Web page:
Some might say that without all these press officers newspapers like the Telegraph would have nothing to write about. The Government response however is more illuminating:

The Central Office of Information defended the increased spending, saying that Labour was "a radical and reforming Government" and that it had a duty to explain its policies, decisions and actions and to inform members of the public about their rights and liabilities.

Yeah, right!


The last thing that any political party needs is a grassroots revolt against their elected members in the run-up to an election. In Labour's case the MPs are able to indulge themselves because they do not have to face the electorate again for three years or so. The Scottish Conservatives have no such excuse.

I originally missed this story as I was away on holiday, but luckily Conservativehome.com are not shy in recording their party's problems. According to The Scotsman Tory activists north of the border have called for all of the party's 17 MSPs to be de-selected in a damaging internal rebellion that threatens to derail Tory chances of making gains at next year's Holyrood elections.

One Tory candidate is quoted as saying: "Many Conservatives believe that our MSPs have failed in their duty to highlight the enormous costs, and now the generally accepted uselessness, of the Scottish Parliament, which the Conservatives so accurately predicted prior to devolution."

I suspect that there are Conservatives in Wales that feel the same way but that they are confined to a very small corner of the country and are largely being sat upon by central office. Nevertheless, it does bring the spotlight to bear once more on the fact that for all the noises they make about being pro-devolution, the Tories instinctively remain opposed to it and its benefits.

Tuesday, August 29, 2006

When Lawyers revolt

Who would have thought that a government minister would be heckled by a group of lawyers? This is not the usual approach of such a well-behaved group of people. The Guardian reports thus:

Plans to cut legal aid fees for barristers and solicitors defending vulnerable children are to be reviewed after a minister faced heckling from angry lawyers at consultation meetings.

Vera Baird, a junior minister at the Department for Constitutional Affairs, has decided to look again at the proposals after meeting what a department spokesman admitted was "a robust response" from lawyers in meetings from Brighton to Nottingham.

She is facing severe criticism from the legal profession over plans for a radical overhaul of legal aid from next April recommended by Lord Carter of Coles - a Labour donor and former chairman of a private healthcare group - including a restructuring of fees paid to lawyers.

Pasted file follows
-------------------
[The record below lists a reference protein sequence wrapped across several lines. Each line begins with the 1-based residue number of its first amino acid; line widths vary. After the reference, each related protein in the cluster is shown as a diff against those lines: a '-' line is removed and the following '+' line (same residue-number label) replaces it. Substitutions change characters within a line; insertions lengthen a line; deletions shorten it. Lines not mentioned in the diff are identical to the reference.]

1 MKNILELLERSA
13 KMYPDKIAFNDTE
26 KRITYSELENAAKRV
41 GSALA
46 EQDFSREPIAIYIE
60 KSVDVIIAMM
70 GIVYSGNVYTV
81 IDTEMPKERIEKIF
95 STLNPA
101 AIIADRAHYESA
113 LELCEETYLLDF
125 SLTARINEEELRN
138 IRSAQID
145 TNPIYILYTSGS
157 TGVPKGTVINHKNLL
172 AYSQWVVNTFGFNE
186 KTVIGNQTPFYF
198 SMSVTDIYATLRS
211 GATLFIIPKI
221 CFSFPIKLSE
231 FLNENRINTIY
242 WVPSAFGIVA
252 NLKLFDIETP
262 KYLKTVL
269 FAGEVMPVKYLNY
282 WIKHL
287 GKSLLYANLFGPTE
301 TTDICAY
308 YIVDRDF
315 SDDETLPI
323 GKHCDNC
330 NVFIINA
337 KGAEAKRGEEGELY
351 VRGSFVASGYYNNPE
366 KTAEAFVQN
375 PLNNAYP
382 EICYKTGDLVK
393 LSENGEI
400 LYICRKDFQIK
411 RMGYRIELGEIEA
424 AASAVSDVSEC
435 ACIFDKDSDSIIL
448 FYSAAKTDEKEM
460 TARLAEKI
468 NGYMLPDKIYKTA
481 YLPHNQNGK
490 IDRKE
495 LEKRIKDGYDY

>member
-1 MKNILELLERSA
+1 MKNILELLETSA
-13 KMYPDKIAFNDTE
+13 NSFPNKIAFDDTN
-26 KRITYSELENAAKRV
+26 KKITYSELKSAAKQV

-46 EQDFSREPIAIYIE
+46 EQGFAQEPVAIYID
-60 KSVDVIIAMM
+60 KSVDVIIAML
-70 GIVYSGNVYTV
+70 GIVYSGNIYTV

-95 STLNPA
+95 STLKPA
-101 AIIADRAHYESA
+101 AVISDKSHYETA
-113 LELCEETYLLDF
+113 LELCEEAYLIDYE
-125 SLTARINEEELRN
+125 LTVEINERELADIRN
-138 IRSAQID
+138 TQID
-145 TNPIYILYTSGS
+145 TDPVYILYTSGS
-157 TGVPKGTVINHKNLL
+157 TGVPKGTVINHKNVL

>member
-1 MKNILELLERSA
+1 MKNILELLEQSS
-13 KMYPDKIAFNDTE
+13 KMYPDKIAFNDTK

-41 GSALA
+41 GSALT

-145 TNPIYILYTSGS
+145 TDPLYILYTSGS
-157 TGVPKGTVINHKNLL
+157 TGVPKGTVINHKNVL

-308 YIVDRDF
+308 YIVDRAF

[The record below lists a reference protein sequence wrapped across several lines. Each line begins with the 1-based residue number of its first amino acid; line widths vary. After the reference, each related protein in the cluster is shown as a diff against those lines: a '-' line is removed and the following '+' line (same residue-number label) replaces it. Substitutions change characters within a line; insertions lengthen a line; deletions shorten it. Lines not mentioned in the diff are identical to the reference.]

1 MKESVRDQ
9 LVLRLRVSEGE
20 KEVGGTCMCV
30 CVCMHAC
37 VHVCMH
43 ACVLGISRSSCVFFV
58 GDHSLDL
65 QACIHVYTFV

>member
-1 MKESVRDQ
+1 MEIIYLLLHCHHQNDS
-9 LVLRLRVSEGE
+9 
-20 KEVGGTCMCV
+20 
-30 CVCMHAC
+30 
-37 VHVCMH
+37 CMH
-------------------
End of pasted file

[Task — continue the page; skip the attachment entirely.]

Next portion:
Personally, I prefer to think that their anger was directed at the government on behalf of their clients rather than their bank balances. After all there are many dedicated and principled legal aid lawyers with a strong sense of justice who would consider the changes being proposed by the Government to pose a threat to the most vulnerable in our society. As Alistair MacDonald, the joint chair of the Association of Lawyers for Children says:

"A payment scheme that reduces the number of specialist solicitors able to run economically viable practices representing children and families is an entirely false economy, is bad for children, bad for society and bad for the country as a whole."

"If you take short cuts on the foundations, you cannot complain when the house falls down."

"Further undermining the family justice system in this way will lead directly to increased expenditure in the fields of youth justice, criminal justice and mental health, which expenditure too often has to pick up the pieces left by an under-resourced and under-prioritised child protection and family justice system."

So much for Labour standing up for the under-privileged and weakest in our society.

Outdoor disasters

Forget the recent spate of illegal raves, according to Matt Withers yesterday, the event to avoid this summer is the BNP's annual Red, White and Blue festival, outside Burnley, the highlight of which was apparently a concert by folk musician Lee Haggan, performing songs written by the BNP's leader Nick Griffin and including such ditties as British Revolution and Our Towns Will Be Our Own.

If you are already feeling queasy at the prospect and need cheering up then consider this tale from the BNP website of two activists who set out to raise funds:

The valiant attempt by two dedicated BNP activists to raise desperately needed funds for the party has ended after injury, bad weather and incidents which make life hell for decent folk in Blair’s Britain.

The first blow to the attempt by North Yorkshire duo Tom Linden and Steve King to paddle a canoe along the 127 mile Liverpool-Leeds Canal came on Sunday when the support caravan supplied by Steve, the BNP Liverpool Organiser was broken into and items stolen including all of Tom’s clothes, digital camera, binoculars, multi-tool, mobile phone charger and other items including the donation of over £70, a sum raised in the Liverpool pub the night before the duo set off. The mini-DVD player belonging to fellow canoeist Steve was also stolen.